Etiology and pathogenesis of tropical sprue has been explored but it is not completely understood. These patients are noted to have same intestinal transit time as healthy subjects.11 The pathogenic insult in tropical sprue appears to be a persistent over growth of the small intestine by enteric pathogens.1 Pleomorphic virus like particles with some resemblance to orthomyxoviruses and corona viruses have been noted in the feces of adults and childrens and not neonates.12 Histological features of small bowel biopsies had shown that there was process of fusion of villi which may be responsible for development of features of partial villous atrophy.13 Ultra structure of jejunal mucosa using electron-microscopy had shown minimal increase in the lysosomes in the surface epithelial cells, an occasional dark staining degenerating epithelial cells in the upper two third of villi and increase in cellular infiltration of surface epithelium and lamina propria.14
Some of these changes have subsequently lead to enterocyte damage affecting the entire small intestine and liberation of enteroglucagon, a tropic harmone, has been noted.15 This damage to enterocytes leads to shortening of villi and increased cell production in the crypts with hypertrophy of the crypts.1,16 These cellular changes are associated with depletion of folic acid and B-12 which leads to anorexia that can be responsible for weight loss in these patients.17 These cellular changes also lead to defect in water and sodium absorption from the bowel and has been associated with increased fecal bile acid and free fatty acid output in these patients18 leading to malabsorption of these nutrients. These cellular changes also lead to significant impairment in absorption of dipeptide due to decreased activities of micro villous enzymes, dipeptidases and disaccharidases leading to diarrhea.1,19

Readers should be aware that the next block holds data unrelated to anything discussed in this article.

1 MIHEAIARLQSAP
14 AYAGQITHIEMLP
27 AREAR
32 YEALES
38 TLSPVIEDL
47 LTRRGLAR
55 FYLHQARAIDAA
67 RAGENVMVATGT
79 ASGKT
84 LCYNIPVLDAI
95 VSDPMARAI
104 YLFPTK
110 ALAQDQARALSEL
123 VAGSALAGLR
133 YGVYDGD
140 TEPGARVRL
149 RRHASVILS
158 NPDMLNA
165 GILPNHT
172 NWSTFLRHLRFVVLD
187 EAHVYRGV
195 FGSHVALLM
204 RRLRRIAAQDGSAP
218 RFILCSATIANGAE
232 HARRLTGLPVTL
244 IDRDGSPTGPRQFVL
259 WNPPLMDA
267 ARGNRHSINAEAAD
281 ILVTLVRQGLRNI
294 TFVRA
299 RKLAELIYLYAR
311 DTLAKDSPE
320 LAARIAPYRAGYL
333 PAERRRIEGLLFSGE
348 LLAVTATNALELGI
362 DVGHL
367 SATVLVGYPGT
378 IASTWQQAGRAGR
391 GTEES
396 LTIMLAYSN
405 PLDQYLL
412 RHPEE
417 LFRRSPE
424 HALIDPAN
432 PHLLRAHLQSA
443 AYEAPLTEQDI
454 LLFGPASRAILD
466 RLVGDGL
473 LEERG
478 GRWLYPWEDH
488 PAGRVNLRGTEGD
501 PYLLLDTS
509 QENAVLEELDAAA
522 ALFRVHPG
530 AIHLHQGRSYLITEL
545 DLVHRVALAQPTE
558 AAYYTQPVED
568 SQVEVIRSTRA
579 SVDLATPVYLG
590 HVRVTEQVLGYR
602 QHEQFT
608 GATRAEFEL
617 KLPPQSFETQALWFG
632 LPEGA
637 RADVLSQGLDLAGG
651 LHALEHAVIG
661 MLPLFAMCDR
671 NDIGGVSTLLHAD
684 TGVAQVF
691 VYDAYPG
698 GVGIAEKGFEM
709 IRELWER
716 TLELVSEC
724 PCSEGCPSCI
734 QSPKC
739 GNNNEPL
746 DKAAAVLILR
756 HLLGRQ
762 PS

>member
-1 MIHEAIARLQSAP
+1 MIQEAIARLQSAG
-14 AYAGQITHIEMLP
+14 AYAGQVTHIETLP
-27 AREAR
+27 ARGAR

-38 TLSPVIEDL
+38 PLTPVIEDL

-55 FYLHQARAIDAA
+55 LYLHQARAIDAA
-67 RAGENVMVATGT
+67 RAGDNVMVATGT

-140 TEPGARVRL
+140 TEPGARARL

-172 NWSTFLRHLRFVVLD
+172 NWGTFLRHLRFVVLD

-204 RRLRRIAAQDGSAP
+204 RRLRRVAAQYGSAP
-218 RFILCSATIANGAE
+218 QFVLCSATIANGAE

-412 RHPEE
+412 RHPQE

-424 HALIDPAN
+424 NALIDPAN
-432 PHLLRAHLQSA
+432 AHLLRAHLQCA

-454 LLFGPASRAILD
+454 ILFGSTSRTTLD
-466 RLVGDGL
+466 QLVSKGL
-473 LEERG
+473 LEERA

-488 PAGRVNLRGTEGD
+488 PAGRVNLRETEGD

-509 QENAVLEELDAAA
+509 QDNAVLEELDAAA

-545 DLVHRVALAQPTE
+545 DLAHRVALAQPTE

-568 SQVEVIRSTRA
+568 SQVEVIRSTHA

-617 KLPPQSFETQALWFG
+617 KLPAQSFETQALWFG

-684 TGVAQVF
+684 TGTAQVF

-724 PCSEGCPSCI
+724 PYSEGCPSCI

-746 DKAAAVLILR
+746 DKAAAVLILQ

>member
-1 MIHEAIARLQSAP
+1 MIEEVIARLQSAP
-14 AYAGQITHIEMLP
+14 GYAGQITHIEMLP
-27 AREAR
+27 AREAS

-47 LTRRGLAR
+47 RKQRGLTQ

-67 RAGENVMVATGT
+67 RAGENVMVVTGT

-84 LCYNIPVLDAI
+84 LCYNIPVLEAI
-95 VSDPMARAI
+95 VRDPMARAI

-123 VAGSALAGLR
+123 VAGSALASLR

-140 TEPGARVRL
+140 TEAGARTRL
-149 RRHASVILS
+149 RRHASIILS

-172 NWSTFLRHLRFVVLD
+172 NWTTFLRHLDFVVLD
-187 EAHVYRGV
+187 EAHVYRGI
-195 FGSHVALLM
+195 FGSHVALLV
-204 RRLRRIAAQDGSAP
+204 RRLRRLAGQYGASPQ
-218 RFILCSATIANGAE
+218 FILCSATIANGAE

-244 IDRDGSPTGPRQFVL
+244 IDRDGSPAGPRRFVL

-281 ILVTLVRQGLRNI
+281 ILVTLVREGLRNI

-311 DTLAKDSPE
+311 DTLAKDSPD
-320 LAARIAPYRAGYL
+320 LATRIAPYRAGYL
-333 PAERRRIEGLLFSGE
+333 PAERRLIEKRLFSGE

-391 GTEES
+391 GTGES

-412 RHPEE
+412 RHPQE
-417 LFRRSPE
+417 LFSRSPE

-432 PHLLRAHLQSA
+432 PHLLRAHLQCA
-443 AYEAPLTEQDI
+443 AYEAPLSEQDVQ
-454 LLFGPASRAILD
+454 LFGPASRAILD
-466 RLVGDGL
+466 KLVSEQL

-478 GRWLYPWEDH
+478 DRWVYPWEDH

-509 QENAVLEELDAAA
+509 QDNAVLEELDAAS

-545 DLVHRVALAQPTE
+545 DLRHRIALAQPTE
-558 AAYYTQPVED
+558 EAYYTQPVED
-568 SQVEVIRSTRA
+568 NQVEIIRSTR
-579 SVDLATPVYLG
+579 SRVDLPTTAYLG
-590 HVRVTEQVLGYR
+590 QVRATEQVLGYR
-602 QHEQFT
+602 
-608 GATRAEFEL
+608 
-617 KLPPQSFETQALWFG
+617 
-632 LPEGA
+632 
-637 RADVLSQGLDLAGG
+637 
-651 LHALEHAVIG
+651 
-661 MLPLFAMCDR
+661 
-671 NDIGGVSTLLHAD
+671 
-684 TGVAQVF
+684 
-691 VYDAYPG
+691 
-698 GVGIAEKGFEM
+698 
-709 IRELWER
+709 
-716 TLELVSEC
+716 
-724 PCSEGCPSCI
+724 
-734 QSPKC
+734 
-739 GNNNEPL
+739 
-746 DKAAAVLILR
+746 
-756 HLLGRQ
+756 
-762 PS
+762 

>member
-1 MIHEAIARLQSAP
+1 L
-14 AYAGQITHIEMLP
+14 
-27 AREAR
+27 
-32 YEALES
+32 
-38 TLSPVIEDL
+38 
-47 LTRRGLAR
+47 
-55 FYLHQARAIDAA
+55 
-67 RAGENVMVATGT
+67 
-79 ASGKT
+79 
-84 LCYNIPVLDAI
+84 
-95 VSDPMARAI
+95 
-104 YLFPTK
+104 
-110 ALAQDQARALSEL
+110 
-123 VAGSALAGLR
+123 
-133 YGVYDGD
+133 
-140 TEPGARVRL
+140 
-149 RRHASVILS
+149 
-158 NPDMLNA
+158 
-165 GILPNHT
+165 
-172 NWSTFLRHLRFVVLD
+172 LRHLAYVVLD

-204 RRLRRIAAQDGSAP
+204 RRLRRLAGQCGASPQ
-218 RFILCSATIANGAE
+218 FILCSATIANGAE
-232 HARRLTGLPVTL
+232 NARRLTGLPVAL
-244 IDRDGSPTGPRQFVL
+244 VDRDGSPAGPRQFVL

Partial villous atrophy of small bowel mucosa is also seen in celiac sprue as well as in normal human subjects.15,20 In our patients, this was kept in mind and differentiation was made. In this series, the response to specific treatment and prompt resolution of symptoms with complete reversal of hematological abnormalities was very helpful. Our patients responded well and completely to treatment with folic acid and tetracycline as has been the case in previously reported studies.1,20 As all the patients responded clinically and hematologically with improvement of anemia and weight gain, no second small biopsy was thought to be necessary or helpful.
In conclusion, our experience with cases of tropical sprue in our institution has shown that all of them had presented with anorexia, diarrhea, weight loss and megaloblastic anemia. All patients who had small bowel biopsy showed partial villous atrophy. All the patients fully recovered after treatment with tetracycline and folic acid.

References